“Meet the Makers” is a series of interviews to introduce the filmmakers of the 2016 Willson Oakville Film Festival. Answers are edited for clarity and space.
ABOUT THE FILMMAKERS: ALLAN TONG, co-director/writer/producer
Allan is a Toronto filmmaker who wrote and directed the shorts “Little Mao” and “I Want To Be a Desi”, which Bravo aired after the film enjoyed award-winning festival runs. His short drama, “Grange Avenue” (2008) also played festivals and was broadcast on the Canadian Broadcasting Corporation. Previously, Allan apprenticed as a documentary director and producer at the National Film Board of Canada. You can meet co-director and writer, Allan Tong following the screening of “The Flying Stars” on Sunday, June 26, 12:30PM.
NGARDY CONTEH GEORGE, co-director/editor/producer
As a Sierra Leonean-Canadian, Ngardy Conteh George wants to tell stories of the African Diaspora. As a director she has achieved this with “Soldiers for the Streets”, a short documentary for the NFB, broadcast on CBC Television and Literature Alive, and a documentary series featuring Caribbean-Canadian authors broadcast on Bravo!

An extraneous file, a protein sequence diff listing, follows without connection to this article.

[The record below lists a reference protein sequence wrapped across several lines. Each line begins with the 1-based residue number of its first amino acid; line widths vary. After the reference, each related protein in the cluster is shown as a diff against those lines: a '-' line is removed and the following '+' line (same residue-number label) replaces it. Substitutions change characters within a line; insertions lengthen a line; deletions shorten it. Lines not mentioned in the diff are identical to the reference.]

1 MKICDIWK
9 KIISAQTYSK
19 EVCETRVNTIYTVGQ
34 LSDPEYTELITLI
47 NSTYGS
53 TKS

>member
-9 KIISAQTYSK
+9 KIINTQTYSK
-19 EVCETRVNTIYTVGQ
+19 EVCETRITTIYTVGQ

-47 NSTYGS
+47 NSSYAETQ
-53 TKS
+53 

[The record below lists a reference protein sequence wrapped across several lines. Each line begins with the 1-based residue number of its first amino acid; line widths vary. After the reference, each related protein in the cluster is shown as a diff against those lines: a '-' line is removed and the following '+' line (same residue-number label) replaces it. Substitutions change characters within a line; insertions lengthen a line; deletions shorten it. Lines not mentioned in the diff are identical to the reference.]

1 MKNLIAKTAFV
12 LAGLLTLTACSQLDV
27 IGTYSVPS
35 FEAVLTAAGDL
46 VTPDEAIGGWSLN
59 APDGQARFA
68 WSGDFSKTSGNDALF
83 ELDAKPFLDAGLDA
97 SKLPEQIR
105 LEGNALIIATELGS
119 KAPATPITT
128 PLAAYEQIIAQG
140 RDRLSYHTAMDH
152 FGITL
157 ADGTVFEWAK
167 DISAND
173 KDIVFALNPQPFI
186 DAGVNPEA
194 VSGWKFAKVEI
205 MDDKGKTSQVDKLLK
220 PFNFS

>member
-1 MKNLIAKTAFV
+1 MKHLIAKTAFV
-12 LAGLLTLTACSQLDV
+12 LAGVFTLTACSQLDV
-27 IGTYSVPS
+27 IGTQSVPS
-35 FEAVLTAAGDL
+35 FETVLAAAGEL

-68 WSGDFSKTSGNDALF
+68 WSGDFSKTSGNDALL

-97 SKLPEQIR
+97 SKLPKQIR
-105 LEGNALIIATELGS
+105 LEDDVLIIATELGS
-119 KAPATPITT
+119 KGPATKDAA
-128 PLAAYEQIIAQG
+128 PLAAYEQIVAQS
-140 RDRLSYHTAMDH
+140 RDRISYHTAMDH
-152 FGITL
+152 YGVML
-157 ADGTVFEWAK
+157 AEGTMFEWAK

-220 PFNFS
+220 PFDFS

ABOUT THE FILM: “The Flying Stars” tells the story of war amputee soccer players in Sierra Leone who are struggling with the lingering trauma caused by the horrors of war they suffered a decade ago.
Q: What drew you to this story?
Allan: In 2008 I saw a photo slideshow in Toronto that included shots by New York photographer, Fiona Aboud. Her photos and videos showed one-legged soccer players flying across the field – and these guys were faster on one leg than I was on two. I was personally inspired and I had this eureka moment where I knew I’d found a film. I had to know more about the people and this place, Sierra Leone, so I asked Fiona to connect me with some of the players and she did.
Ngardy: I was editing another project when Allan said that he wanted to make a film about amputee soccer players – or football as they call it there. I said I’d been looking to tell stories from Sierra Leone. I’m originally from Sierra Leone.
Allan: At the time I had no idea Ngardy was from there! It was fate.
Q: As you got deeper into the project, how did your feelings about the story evolve from the initial inspiration?